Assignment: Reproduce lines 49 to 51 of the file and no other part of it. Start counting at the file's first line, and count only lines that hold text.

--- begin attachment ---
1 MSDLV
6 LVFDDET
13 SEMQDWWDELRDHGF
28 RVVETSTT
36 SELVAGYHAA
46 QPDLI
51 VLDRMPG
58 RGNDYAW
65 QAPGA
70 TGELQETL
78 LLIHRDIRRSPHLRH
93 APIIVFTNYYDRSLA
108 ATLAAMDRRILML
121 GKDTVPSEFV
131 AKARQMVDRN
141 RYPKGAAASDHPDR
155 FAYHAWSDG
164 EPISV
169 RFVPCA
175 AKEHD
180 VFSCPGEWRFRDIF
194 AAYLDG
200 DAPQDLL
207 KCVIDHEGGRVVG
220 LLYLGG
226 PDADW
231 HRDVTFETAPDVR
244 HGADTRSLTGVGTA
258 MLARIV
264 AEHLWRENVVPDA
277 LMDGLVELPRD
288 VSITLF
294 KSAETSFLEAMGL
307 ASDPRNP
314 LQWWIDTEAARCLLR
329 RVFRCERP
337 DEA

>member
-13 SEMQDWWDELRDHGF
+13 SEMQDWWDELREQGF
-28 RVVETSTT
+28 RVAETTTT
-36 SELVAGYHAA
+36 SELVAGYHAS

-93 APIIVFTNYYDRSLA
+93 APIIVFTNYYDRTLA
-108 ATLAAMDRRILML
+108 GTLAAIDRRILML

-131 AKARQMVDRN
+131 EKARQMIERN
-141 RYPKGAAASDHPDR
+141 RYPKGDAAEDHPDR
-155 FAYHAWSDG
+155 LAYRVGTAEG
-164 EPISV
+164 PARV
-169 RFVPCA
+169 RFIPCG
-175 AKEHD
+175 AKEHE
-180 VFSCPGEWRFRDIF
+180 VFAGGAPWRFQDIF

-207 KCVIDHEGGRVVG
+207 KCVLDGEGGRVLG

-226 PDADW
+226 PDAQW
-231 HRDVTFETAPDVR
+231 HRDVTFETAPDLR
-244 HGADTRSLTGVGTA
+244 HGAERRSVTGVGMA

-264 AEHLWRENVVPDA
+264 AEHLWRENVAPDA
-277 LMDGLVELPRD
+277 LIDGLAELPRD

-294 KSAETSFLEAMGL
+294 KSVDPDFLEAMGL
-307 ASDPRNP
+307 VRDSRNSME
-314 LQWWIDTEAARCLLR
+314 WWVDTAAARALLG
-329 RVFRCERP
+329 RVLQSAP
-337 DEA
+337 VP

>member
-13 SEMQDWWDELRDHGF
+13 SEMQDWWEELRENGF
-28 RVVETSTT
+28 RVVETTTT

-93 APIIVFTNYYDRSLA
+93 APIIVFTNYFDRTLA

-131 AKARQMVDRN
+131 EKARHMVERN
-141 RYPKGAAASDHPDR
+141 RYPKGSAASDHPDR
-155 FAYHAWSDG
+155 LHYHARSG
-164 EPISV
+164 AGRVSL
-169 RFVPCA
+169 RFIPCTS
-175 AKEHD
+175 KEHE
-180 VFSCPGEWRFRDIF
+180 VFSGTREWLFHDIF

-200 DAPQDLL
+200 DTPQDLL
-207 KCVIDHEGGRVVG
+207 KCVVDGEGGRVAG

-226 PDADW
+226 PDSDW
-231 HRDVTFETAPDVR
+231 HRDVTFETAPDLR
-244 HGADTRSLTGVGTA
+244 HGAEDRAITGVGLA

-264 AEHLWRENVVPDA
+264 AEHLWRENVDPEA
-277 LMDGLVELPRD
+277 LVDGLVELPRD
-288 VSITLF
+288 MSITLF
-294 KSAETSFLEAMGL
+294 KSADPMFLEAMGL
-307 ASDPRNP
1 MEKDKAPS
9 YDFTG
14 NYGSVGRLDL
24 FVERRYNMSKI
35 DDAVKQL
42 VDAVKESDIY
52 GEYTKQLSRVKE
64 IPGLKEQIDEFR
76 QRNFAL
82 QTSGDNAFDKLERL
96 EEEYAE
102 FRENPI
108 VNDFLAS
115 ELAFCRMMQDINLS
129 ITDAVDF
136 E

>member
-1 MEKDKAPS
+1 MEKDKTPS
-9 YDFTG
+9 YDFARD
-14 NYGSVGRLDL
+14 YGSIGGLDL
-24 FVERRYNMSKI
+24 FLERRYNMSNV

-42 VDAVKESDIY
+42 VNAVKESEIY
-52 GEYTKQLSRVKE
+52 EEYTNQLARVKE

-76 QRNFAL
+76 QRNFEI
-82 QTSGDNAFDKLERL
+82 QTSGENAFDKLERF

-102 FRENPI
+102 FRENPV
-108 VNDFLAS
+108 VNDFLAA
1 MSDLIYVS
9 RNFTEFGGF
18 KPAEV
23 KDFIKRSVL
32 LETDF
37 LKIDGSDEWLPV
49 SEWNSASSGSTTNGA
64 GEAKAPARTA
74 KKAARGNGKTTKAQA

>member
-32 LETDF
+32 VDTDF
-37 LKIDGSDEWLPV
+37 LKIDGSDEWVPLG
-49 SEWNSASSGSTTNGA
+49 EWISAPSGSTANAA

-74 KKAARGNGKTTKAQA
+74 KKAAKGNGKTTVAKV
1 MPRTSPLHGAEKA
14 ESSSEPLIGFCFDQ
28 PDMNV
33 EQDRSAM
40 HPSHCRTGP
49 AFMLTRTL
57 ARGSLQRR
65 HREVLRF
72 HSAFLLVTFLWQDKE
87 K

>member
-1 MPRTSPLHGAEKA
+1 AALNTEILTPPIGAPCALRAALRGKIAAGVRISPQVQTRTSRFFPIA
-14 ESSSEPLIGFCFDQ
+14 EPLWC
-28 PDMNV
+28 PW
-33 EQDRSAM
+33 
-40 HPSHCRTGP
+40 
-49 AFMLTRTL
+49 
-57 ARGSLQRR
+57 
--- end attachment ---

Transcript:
-131 AKARQMVDRN
+131 EKARQMIERN
-141 RYPKGAAASDHPDR